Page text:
90 percent of nature reserves in Egypt got looted
Minister of Environment Khaled Fahmy - YOUM7/Amr Mustafa

CAIRO: A total of 90 percent of nature reserves in Egypt has been looted in the period following the January 25 Revolution in 2011, Ministry of Environment announced in an official report Friday.

Thieves have been looting wood, rocks, and other protected items or animals from within the reserves to be either used for personal gain or to be sold to tourists, according to the report.

It also stressed the importance of protecting the reserves for the sake of biodiversity and environmental balance. There are 30 reserves in Egypt that represent 15 percent of the total area of land.

One of the reserves that looted on a daily basis is the Petrified Forest Area in Maadi, full of dense rocky stems of trees and rocky wood with very thick circumference.

The Ministry of Environment said that officials are preparing to build an international environmental center in the mentioned reserve in cooperation with the Ministry of Housing. The center will include a virtual museum about creatures that lived in Egypt 35 million years ago.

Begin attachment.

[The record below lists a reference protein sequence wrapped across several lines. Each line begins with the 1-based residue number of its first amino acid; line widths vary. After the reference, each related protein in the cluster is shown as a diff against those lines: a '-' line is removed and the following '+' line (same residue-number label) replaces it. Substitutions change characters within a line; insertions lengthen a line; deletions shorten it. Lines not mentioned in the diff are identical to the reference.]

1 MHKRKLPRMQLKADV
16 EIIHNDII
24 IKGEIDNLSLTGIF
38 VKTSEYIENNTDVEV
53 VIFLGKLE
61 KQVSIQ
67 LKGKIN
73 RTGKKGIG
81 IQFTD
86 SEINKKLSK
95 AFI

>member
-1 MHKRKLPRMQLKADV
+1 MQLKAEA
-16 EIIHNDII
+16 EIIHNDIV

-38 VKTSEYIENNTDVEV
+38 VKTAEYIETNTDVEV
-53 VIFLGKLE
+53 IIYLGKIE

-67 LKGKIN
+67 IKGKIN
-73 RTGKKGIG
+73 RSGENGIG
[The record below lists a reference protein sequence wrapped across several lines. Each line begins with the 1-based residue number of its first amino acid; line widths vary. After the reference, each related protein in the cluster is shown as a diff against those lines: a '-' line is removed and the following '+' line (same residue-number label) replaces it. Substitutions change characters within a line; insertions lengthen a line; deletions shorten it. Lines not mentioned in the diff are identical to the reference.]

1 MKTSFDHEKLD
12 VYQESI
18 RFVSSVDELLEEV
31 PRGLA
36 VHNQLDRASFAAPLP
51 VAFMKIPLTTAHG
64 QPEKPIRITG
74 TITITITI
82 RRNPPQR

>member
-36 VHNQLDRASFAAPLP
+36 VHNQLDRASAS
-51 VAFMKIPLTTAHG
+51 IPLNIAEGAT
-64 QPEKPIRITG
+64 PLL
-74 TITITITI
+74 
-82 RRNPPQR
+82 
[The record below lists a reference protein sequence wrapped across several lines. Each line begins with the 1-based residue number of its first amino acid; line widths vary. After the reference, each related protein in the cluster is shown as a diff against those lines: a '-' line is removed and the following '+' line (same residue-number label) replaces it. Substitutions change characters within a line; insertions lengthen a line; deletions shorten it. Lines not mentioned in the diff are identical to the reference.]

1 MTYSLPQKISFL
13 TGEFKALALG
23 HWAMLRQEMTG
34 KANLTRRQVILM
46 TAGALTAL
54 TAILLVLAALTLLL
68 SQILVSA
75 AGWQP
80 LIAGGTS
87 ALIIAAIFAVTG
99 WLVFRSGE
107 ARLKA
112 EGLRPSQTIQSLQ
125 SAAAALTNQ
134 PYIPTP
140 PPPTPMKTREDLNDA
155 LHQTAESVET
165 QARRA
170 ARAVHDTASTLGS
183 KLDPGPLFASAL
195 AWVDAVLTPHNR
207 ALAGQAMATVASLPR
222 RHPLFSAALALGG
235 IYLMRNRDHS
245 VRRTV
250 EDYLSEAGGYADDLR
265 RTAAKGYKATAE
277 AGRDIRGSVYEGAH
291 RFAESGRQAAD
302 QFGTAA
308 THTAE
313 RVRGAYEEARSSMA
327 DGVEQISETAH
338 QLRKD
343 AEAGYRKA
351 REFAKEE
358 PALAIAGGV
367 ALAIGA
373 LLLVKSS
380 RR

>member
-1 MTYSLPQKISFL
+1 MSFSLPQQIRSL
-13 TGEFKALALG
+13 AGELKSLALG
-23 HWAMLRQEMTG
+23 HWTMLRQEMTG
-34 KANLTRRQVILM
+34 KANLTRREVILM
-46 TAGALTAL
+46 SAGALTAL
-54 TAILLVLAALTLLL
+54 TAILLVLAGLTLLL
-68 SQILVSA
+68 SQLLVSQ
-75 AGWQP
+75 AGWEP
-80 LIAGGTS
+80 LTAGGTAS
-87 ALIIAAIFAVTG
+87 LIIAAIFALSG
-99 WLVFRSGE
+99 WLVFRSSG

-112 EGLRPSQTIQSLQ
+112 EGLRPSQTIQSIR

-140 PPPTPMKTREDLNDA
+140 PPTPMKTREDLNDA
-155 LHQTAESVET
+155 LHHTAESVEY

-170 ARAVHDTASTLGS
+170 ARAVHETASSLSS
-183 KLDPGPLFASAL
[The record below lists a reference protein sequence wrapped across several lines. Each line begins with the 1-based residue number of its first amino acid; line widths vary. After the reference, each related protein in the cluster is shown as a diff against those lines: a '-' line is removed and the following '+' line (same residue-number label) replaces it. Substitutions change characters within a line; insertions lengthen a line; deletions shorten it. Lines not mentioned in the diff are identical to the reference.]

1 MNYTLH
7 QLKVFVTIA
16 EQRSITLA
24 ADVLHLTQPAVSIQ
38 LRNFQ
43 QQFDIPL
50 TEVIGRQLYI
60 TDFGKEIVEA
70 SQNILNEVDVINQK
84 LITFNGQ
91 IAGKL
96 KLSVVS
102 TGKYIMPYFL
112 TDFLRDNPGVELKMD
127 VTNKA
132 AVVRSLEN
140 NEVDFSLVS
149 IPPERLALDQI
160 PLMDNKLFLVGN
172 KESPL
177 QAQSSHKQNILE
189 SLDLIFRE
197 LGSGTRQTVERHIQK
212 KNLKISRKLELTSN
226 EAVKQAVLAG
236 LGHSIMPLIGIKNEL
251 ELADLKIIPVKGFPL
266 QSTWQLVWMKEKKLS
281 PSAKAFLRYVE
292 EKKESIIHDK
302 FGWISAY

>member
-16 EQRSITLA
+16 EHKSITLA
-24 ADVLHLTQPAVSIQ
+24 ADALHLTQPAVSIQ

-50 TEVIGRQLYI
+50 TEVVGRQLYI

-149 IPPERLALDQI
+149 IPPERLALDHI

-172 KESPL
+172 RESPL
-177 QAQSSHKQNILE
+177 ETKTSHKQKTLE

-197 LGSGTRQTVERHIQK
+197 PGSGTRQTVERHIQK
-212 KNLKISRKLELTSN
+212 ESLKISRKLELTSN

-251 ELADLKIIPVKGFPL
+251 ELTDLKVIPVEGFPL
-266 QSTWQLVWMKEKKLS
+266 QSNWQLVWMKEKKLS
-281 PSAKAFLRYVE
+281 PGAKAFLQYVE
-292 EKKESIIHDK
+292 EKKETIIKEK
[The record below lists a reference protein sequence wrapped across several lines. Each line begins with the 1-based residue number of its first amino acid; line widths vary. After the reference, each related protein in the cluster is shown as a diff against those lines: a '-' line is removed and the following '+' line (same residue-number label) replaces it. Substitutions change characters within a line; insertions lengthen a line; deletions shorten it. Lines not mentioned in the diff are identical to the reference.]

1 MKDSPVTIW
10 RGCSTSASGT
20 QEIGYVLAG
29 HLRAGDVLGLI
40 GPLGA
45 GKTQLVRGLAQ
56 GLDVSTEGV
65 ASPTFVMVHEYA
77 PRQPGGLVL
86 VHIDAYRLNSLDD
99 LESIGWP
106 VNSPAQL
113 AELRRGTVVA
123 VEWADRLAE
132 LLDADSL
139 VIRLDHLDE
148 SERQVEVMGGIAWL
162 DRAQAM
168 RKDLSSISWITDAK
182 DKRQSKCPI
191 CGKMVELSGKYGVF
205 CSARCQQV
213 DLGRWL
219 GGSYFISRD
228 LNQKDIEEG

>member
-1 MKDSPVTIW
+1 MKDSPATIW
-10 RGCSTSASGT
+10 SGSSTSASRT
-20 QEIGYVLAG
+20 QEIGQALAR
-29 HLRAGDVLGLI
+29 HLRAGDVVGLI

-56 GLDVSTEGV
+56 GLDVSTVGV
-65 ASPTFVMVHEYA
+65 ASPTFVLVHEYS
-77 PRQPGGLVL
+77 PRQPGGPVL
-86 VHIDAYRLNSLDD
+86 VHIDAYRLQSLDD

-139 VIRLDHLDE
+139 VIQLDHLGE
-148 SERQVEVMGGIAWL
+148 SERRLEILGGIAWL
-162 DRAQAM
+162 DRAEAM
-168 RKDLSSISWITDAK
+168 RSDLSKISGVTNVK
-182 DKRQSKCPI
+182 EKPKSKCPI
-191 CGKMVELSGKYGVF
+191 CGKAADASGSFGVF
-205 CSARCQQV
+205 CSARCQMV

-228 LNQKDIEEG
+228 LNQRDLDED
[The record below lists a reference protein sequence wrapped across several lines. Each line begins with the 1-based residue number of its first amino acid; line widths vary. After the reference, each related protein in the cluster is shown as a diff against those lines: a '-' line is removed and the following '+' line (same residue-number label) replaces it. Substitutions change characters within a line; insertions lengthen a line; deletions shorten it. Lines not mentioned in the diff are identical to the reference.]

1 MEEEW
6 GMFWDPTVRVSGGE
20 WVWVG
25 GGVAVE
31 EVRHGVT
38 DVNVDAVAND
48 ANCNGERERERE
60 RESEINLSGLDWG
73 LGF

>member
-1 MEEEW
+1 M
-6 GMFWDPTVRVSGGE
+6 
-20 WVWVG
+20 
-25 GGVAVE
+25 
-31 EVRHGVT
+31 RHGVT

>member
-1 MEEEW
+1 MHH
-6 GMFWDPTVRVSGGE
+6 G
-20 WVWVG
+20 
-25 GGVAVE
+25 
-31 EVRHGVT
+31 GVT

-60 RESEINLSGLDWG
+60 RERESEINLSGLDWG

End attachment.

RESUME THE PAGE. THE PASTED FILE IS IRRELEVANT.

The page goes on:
Officials are planning with the governorate of Cairo to transfer the Wadi Degla Protected Area, which includes mountain rabbits, red foxes, feather tailed rats, and other animals, into an important touristic area.

Regarding the Wadi Sanor Cave protected Area in Beni Suef, the ministry said that it is now cooperating with Engineering Authority of the Armed Forces to prepare the reserve to welcome visitors.

The ministry is now constructing a museum of fossils in Wadi Al-Hitan and will develop Wadi El-Rayan reserve with a total cost of 300,000 EGP after being damaged by visitors, according to ONA news agency Friday.

Minister of Environment Khaled Fahmy said in a press statement Friday that they will provide all the necessary protection methods to ensure the safety of the reserves, Al-Badil reported.  “These reserves represent the beauty and charm of nature,” he said.

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